“But time will tell of stars that fell
A million years ago”
– Justin Hayward, “You Can Never Go Home” (1971)
“Google (GOOG) has fired the engineer who claimed an unreleased AI system had become sentient, the company confirmed, saying he violated employment and data security policies.
Blake Lemoine, a software engineer for Google, claimed that a conversation technology called LaMDA had reached a level of consciousness after exchanging thousands of messages with it.
Google confirmed it had first put the engineer on leave in June. The company said it dismissed Lemoine’s ‘wholly unfounded’ claims only after reviewing them extensively. He had reportedly been at Alphabet for seven years. In a statement, Google said it takes the development of AI ‘very seriously’ and that it’s committed to ‘responsible innovation.’”
– CNN Business (7/25/2022)
“A good science fiction work posits one vision for the future, among countless possibilities, that is built on a foundation of realism. In creating a link between the present and the future, science fiction invites us to consider the complex ways our choices and interactions contribute to generating the future.”
– from Hieroglyph, a project of the Center for Science and the Imagination at Arizona State University (2016)
“I still do not have a message from the command center.
‘We should receive a message from the command center soon, right?’ I ask Guardian.
Come on, Rania, I think. Come on Xander. I am counting on you to help me. We are a team. Aren’t we?
‘Perhaps,’ Guardian says. Not always. If there is nothing drastically wrong with your system. then this is a routine problem. Rovers are expected to solve routine problems.’
‘But I don’t know if I can.’
Maybe rational rovers like Journey can solve routine problems. But I feel the human emotion of doubt winding its way through my system, snaking into my wiring and dripping down into the core of my battery.
The hazmats sent the wrong rover, I think.
And because they sent the wrong rover, we are stuck. The mission is stuck.
‘You can do this, Res,’ Fly says. I have sensed Fly jittering around inside of me. He is not literally having technical system issues, but he is clearly in distress.
‘Could I help?’ Fly suggests.
‘I’m not sure…’
‘I could do a quick flight and scan the area. Maybe there is something you aren’t seeing,’ Fly says.
‘I don’t see anything from way up here, but Fly could get a more detailed look,’ Guardian inputs.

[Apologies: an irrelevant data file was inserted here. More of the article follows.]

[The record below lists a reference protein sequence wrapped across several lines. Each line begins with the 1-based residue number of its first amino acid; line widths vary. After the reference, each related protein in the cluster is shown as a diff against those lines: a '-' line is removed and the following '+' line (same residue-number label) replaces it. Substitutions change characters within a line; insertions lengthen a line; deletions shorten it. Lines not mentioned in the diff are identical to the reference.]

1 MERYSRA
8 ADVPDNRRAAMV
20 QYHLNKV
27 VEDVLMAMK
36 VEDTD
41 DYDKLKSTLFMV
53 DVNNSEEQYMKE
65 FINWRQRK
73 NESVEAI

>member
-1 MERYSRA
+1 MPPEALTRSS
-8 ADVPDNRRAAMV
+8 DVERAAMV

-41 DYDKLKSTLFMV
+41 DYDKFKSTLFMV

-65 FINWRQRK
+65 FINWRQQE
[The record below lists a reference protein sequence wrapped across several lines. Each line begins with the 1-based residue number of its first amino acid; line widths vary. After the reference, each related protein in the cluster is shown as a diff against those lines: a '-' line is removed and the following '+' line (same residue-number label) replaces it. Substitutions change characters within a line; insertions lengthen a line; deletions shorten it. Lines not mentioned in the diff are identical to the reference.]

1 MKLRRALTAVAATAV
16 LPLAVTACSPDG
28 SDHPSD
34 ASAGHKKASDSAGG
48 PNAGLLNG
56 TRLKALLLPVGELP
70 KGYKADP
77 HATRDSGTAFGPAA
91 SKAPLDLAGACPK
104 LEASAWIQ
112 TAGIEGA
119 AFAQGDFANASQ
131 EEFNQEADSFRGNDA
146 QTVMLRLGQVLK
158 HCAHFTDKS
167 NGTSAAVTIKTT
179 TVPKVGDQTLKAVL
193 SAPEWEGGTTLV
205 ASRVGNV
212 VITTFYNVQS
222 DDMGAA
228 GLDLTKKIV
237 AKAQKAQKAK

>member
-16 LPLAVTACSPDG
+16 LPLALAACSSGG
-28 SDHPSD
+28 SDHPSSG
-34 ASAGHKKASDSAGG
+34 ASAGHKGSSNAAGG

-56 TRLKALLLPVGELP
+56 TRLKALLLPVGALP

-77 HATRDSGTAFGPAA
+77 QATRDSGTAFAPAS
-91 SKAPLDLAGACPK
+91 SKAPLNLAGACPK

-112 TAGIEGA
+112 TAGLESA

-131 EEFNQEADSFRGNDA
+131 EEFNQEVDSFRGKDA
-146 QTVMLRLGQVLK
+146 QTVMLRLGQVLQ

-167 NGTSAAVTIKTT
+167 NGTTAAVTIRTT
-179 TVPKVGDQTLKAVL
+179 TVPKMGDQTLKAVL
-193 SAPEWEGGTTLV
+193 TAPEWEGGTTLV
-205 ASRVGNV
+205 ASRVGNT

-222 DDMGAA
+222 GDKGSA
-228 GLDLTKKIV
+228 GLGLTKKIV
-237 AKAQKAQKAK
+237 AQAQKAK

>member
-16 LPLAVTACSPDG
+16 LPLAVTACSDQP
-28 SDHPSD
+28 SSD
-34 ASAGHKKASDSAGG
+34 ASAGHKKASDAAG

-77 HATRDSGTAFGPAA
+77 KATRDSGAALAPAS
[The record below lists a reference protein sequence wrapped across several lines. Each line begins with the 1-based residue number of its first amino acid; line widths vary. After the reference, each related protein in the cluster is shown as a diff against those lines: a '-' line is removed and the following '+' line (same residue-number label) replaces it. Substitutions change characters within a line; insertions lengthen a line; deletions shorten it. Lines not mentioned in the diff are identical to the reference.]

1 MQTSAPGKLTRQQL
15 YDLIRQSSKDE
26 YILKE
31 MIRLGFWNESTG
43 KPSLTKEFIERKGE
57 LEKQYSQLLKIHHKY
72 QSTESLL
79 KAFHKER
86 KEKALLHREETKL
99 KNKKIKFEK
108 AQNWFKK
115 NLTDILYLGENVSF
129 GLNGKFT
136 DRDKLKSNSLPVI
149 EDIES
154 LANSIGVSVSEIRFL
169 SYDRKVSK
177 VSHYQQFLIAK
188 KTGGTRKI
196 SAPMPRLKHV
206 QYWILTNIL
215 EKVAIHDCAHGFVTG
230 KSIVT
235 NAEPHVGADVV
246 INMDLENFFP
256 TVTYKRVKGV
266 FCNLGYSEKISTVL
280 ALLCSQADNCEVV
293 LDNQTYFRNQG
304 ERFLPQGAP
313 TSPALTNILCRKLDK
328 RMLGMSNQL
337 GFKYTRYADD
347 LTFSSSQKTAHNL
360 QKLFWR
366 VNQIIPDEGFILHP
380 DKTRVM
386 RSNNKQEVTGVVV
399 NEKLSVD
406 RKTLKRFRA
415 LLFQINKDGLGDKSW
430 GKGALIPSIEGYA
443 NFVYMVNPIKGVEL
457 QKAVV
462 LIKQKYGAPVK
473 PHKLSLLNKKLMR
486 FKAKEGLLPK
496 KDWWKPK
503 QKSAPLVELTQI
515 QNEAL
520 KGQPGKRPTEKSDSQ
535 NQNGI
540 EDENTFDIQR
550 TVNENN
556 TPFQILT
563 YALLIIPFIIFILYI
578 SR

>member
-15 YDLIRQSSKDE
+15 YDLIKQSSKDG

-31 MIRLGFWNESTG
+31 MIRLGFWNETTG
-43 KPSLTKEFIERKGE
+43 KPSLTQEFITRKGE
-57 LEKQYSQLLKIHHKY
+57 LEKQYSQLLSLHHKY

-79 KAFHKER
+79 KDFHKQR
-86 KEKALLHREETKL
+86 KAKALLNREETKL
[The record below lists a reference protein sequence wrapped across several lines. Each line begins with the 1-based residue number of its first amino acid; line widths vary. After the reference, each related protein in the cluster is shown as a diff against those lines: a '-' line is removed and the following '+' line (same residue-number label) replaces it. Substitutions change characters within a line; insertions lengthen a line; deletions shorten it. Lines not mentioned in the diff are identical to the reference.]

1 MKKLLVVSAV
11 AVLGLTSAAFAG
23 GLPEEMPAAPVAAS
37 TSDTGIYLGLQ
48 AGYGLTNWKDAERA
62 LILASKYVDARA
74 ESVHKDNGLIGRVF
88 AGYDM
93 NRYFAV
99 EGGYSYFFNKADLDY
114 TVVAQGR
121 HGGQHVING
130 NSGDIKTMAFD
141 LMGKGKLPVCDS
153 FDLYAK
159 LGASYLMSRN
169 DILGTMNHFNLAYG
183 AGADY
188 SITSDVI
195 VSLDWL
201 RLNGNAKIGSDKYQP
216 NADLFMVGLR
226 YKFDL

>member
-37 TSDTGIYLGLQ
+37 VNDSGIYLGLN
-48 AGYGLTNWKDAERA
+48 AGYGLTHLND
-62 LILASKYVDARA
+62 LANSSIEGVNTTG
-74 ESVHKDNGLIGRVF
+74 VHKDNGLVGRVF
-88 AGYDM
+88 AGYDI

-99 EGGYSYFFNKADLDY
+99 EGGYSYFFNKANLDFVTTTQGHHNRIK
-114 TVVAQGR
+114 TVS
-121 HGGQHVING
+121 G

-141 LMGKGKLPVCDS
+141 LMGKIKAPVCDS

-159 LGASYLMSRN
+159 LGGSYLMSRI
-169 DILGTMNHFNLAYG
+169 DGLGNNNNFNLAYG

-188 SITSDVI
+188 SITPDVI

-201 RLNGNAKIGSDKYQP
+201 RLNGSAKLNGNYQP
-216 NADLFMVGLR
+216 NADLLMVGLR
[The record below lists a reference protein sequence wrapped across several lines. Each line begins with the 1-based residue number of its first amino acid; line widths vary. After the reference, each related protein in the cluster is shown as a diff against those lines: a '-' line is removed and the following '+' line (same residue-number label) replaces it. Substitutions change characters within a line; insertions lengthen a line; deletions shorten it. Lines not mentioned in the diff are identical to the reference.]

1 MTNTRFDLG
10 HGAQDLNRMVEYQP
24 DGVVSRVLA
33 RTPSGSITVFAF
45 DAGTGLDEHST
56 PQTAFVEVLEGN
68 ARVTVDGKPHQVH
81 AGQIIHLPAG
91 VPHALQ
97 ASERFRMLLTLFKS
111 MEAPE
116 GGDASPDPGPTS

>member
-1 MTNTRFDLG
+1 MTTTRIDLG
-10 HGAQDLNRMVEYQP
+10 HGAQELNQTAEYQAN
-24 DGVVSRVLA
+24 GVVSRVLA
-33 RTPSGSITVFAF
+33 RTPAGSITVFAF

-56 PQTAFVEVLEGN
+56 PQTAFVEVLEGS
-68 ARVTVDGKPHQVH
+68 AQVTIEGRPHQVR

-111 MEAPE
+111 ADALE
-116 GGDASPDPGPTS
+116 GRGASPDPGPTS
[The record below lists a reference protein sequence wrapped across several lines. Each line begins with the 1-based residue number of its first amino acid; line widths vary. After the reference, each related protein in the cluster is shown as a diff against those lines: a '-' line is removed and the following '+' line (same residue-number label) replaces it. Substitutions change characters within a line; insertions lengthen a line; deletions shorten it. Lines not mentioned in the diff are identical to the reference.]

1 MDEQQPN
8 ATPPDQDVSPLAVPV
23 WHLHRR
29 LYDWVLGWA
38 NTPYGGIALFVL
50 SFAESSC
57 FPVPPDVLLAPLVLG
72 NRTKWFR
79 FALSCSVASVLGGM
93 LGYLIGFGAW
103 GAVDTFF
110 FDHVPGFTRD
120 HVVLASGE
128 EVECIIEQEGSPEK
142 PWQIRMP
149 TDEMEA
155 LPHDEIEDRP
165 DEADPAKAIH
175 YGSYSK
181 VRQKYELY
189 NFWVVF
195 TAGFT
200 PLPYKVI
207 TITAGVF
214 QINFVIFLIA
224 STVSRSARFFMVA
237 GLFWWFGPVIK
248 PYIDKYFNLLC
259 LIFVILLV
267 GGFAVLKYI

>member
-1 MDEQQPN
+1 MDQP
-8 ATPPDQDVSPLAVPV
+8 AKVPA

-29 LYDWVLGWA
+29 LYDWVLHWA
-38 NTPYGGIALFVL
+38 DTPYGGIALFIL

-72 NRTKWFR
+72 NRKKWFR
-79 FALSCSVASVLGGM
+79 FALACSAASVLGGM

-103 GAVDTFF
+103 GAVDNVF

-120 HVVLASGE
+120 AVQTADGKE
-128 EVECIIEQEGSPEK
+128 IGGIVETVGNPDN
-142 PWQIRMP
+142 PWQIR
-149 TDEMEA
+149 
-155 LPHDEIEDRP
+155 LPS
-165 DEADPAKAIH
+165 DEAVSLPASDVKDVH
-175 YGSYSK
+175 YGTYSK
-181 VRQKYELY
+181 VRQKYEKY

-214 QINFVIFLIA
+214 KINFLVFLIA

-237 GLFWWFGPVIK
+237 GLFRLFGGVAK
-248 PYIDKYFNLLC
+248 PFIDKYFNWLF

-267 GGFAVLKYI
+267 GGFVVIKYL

‘What do you think, Res?’ Fly asks.
I am unsure. There is a chance Fly could be helpful, but I also don’t want to put Fly in any unnecessary danger.
‘I think I should do it! I’m going to do it!’ Fly says, and before I’ve responded, Fly has already sputtered out from inside me and is darting off ahead. ‘Just hold on, Res! I’ll let you know if I see anything.’
‘Fly, please be safe.’
‘Thank you,’ I say.”
So concludes a three-way computer conversation between a Mars rover named Resilience; a drone named Fly which, when not completing tasks, is housed within Resilience’s shell; and a space satellite circling the red planet named Guardian.
Author Jasmine Warga has done a stellar job of keeping the near-future
technology descriptions quite realistic while illustrating the possibility
that the inputting of language, the ability to override instructions, and
the extensive formal and informal interactions in the lab between
scientists and their machines-with-decision-making-
Where is the line between machine and living being when the machines begin expressing hopes, fears, attachments, annoyances, regrets, and desires for achievement? Even Rania and Xander–the pair of scientists who have poured their hearts and souls into creating Resilience, and clearly feel like proud parents–cannot hear what the machines are “saying” to one another. (It’s sort of heartbreaking at tense or exciting moments when Resilience wants so badly to communicate with Rania or Xander but cannot.) The scientists are oblivious to the computer conversations that are increasingly bonding the machines to one another.
For me, thinking back over the mind-blowing tsunami of technological advances that have taken place since Scout camp in 1969, when we sat in the dining hall and watched Neil Armstrong moonwalk, only adds to the believability of this tale.
The bottom line is that A ROVER’S STORY is one of the finest pieces of tween sci-fi that I’ve read.
Recommended by: Richie Partington, MLIS, California USA
See more of Richie's Picks <https://richiespicks.com/> https://richiespicks.pbworks.co
The One and Only Ivan meets The Wild Robot in this unique and deeply moving middle grade novel about the journey of a fictional Mars rover, from the Newbery Honor–winning author of Other Words for Home.
Meet Resilience, a Mars rover determined to live up to his name.
Res was built to explore Mars. He was not built to have human emotions. But as he learns new things from the NASA scientists who assemble him, he begins to develop human-like feelings. Maybe there’s a problem with his programming….
Human emotions or not, launch day comes, and Res blasts off to Mars, accompanied by a friendly drone helicopter named Fly. But Res quickly discovers that Mars is a dangerous place filled with dust storms and giant cliffs. As he navigates Mars’s difficult landscape, Res is tested in ways that go beyond space exploration.
As millions of people back on Earth follow his progress, will Res have the determination, courage—and resilience—to succeed… and survive? ---from the publisher
320 pages 978-0063113923 Ages 8-12
Keywords: science fiction, robots, feelings, emotions, Mars, space, survival, 8 year old, 9 year old, 10 year old, 11 year old, 12 year old